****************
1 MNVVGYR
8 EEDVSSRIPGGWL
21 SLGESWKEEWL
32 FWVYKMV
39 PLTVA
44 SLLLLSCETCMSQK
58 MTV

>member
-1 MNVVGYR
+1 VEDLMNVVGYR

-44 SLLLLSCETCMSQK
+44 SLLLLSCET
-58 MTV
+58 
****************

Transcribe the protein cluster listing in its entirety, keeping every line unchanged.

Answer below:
1 MNVVGYR
8 EEDVSSRIPGGWL
21 SLGESWKEEWL
32 FWVYKMV
39 PLTVA
44 SLLLLSCETCMSQK
58 MTV

>member
-1 MNVVGYR
+1 VEDLMNVVGYR

-44 SLLLLSCETCMSQK
+44 SLLLLSCET
-58 MTV
+58 